As Shadow Kingdom also says, the demo could have been mistaken for an unknown recording from the eighties. Was it an ambition for you to sound as old school as possible? Will future recordings have the same sound, or will you look to upgrade anything?

– We always looked for that seventies and eighties kind of sound and, with our friend Antonio Kurt’s help, we could record that sound we wanted so badly. In relation with our next record’s sound, we don’t want to upgrade anything or to experiment with other sounds, but I tell you; you might get a couple of surprises like keyboards. Still, we want our record to sound like a classic eighties record because we are passionate about that classic and real heavy metal sound!

Tell us a little about the recording of the three songs. Did you use a professional studio, or is the demo recorded in a rehearsal space or even at home? If my information is correct, Titan is behind the drums while Hades is taking care of guitars and vocals. Who’s playing the bass on the demo?

– Well, we recorded the demo at our friend Antonio Kurt’s studio, which is located in his own house. We talked about how we wanted the record to sound and he gladly accepted to record our demo. After a couple of months sharing many beers and ideas, we first recorded Titan’s drums and then Hades’s guitars, bass guitars and vocals. After the final mixing and when we found that sound we wanted, we started to spread the music to the bangers.

What is the purpose of the demo recording? Did you want to find a label, or just to check the response to your material from the fans? How long did it take to sell out the first edition of the tape?

– Our purpose was always to create music that finally completes us, we have never thought about the fans, or even about success as a band. We just wanted to do this because in Chile, there are very few heavy metal bands. Chile is well-known for its death/thrash metal bands and we wanted to do something different. In relation to Shadow Kingdom, Tim contacted us and offered his help to put out our next records. Shadow Kingdom is a worldwide known metal label and we are very interested in working with them for our future musical projects.

Approximately how many copies of the demo were sold to people outside of Chile?

– In relation to the demo tape, it sold out in about a month. There were only 150 limited copies. I must say that in our country, we only sold about 35, the rest were shipped to Greece, they’re heavy metal maniacs, Germany, Denmark, France, Australia and USA among others, but mainly to Europe.

a0765919638_2If I am not mistaken, three different versions of the demo exist. First, there is the tape version limited to 150 copies, then there is also a CDR-version limited to only 40 copies which I also guess is sold out. Finally Shadow Kingdom is releasing the demo on tape again next month. Was the first edition self released or was it done by Evil Confrontation? The cover seems to be different when you compare the first edition tape with the one Shadow Kingdom is doing. Why was it changed? Are there any other differences between the two editions? Has any labels showed an interest in releasing the three songs on CD or vinyl too?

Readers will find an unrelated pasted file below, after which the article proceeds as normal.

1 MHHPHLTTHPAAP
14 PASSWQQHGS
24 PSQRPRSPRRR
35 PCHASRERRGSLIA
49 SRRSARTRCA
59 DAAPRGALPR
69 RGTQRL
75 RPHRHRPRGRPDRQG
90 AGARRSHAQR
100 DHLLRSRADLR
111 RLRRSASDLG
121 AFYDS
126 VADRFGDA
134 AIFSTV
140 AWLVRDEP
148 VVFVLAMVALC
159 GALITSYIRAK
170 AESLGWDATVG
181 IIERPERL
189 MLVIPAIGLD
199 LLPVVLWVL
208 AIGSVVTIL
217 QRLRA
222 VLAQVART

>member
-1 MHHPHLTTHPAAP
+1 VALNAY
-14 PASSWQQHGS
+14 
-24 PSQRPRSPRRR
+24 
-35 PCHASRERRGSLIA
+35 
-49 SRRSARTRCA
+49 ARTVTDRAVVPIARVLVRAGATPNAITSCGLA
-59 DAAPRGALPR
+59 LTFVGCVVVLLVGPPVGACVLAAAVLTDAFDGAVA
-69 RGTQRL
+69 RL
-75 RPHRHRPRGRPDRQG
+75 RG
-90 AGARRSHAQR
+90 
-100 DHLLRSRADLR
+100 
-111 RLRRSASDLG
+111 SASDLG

– As a matter of fact, there are three versions of the demo; the one we self-produced, limited to 150 copies, which contained an art that showed the histories of the three songs. That was the cover we consider for our first self-produced tape, only for the people that was interested in us. For the rest of the editions it was something different, for instance in Argentina, a CD was edited by Power Cage Prods, but only to 40 copies, and only for the people there. And finally, Shadow Kingdom will put out a limited edition of 100 tapes and they will be selling them worldwide. Musically, all versions sound the same, and the tracks are in the same order, nothing special. In terms of propositions, they have offered us tape and CD, our idea was to make a 7”, but probably in the near future. It all depends on how the tapes sell, that’s the way it works.

Bands like Capilla Ardiente and Battlerage are also from Santiago, the same city as yourself. Is there a metal scene in your city, and do you hang out with members from these or other bands?

– There is a big scene in our country, but mainly death/thrash/black metal. There is nothing to envy compared to the greatest scenes of metal worldwide, and the Chilean scene has always survived the pass of time. When we talk about the Chilean heavy metal scene, you can count the bands with the fingers of your hand, and we don’t keep contact with many bands to do our projects.

Shadow Kingdom’s homepage says: “Night Sacrifice (Demo MMXIII)” is the very first of many releases to come.  What will be your next step, an EP like many bands do these days, or a full length album? Will you continue working with Shadow Kingdom also after the release of the demo, or have had other offers as well?